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Australia’s building industry has achieved an impressive feat, hitting record highs for employment numbers across the nation.
Data from the Australian Bureau of Statistics shows the seasonally adjusted number of people employed in construction stood at 1.28 million when measured in November 2022. This is 12 per cent higher than levels recorded a year earlier in November 2021.
Having said this, we still don’t have enough skilled workers to fill thousands of job vacancies.
Research from the National Skills Commission shows that vacancy levels continue to soar for construction, architecture and engineering jobs. In particular, there’s enormous demand for positions such as plumbers, electricians, carpenters, crane operators, forklift drivers, civil engineers and mining engineers.
Why is demand so high? The pipeline of construction projects is overflowing, thanks to record investment in public infrastructure and residential buildings. Despite the impressive employment numbers, it isn’t enough to fill the gaps. Infrastructure Australia predicts we will face a shortage of 111,800 skilled infrastructure workers by September 2023 (as reported in Sourceable).
As the construction sector continues to evolve, it’s critical that we see more initiatives that support skills training and diversity.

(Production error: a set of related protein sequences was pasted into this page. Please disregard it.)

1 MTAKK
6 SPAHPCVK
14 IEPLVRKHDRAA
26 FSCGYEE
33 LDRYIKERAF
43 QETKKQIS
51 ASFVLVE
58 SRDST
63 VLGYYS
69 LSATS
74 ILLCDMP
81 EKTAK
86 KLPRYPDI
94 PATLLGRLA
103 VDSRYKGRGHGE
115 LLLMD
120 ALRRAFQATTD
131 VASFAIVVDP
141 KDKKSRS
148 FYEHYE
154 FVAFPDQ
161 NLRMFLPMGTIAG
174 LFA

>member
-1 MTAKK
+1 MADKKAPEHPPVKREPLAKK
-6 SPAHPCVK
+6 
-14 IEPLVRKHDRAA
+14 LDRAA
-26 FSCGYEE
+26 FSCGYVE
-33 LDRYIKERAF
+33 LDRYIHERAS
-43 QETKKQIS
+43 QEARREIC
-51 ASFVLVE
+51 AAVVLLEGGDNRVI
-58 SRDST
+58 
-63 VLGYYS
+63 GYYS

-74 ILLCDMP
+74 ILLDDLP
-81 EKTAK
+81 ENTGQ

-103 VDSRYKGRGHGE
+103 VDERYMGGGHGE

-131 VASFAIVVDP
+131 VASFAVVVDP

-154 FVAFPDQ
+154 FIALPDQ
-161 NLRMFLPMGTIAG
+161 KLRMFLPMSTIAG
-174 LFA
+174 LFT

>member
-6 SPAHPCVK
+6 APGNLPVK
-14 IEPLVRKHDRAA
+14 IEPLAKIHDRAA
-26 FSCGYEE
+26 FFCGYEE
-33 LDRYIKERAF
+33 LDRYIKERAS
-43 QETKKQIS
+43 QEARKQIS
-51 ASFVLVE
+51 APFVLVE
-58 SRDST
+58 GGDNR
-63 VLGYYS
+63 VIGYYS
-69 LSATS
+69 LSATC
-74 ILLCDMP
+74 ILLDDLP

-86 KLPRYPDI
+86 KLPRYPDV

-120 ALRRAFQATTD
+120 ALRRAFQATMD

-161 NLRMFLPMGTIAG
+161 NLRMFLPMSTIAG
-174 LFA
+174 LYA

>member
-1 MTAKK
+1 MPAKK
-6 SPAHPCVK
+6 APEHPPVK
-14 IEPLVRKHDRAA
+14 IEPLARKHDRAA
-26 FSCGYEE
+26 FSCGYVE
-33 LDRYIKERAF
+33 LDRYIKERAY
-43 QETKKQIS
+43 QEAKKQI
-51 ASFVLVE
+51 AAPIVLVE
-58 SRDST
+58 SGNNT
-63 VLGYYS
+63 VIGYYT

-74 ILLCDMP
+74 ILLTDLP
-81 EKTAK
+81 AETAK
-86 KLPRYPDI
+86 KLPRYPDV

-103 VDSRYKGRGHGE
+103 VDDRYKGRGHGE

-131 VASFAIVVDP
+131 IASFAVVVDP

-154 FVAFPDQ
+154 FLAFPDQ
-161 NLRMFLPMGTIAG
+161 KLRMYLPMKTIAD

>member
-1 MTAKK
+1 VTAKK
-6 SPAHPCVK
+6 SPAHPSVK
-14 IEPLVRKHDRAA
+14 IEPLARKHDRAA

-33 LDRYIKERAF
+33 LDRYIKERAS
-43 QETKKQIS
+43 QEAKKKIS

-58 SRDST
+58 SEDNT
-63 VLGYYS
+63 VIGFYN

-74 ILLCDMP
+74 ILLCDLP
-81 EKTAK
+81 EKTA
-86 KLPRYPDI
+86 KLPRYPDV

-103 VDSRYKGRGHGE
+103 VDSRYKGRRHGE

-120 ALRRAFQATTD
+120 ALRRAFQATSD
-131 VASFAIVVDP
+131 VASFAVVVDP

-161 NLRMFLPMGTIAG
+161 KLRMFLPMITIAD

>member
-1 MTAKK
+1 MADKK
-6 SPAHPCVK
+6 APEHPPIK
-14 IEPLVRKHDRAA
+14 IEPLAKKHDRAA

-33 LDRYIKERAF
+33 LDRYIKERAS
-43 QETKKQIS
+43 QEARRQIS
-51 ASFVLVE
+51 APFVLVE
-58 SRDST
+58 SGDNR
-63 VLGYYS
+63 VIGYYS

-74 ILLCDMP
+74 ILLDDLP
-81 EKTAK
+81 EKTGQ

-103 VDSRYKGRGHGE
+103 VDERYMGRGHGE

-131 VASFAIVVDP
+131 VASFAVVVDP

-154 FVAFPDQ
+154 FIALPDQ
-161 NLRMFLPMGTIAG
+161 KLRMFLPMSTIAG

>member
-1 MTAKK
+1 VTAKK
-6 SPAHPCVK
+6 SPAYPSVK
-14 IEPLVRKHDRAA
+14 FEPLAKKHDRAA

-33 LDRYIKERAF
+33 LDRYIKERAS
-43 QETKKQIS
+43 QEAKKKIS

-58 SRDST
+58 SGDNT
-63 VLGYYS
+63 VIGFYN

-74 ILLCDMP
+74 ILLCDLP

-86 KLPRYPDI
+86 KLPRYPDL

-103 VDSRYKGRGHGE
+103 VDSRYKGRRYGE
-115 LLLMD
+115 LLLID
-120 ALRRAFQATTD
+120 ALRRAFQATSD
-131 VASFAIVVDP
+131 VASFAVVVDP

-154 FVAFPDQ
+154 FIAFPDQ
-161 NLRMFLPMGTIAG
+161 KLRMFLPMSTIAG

On that note, Master Builders Australia recently welcomed the federal government’s decision to expand the Australian Apprenticeship Priority List from 77 occupations to 111 occupations. This will allow more employers to hire and support apprentices, through direct payments and wage subsidies.
Master Builders Acting CEO, Shaun Schmitke, says the peak industry association has long been calling for targeted efforts that incentivise the training of apprentices.
“The Federal Government has heard the cries of builders in recent months who have been grappling with labour shortages.
“Wage subsidies can be the difference between choosing to hire or not hire an apprentice. Eligible employers will be able to access a 10 per cent reimbursement of the first and second year apprentice wages and a five per cent reimbursement of third year wages.
Finally, in more good news, it seems our sector is making progress with gender equality too.
We know that women in construction face a number of barriers, fueled largely by the fact that only 12 per cent of Australian construction workers are women.
However, the gap in gender representation is getting smaller, according to data taken over the past five years.
The ratio of men to women employed in construction has fallen from 8.4 to 1 in November 2017 to a narrower 5.9 to 1 in November 2022. This ratio is the lowest it’s been in four decades, since the ABS began recording this data.
We’re excited to see what the future holds, as the construction industry continues to break down gender barriers and invest in skills development!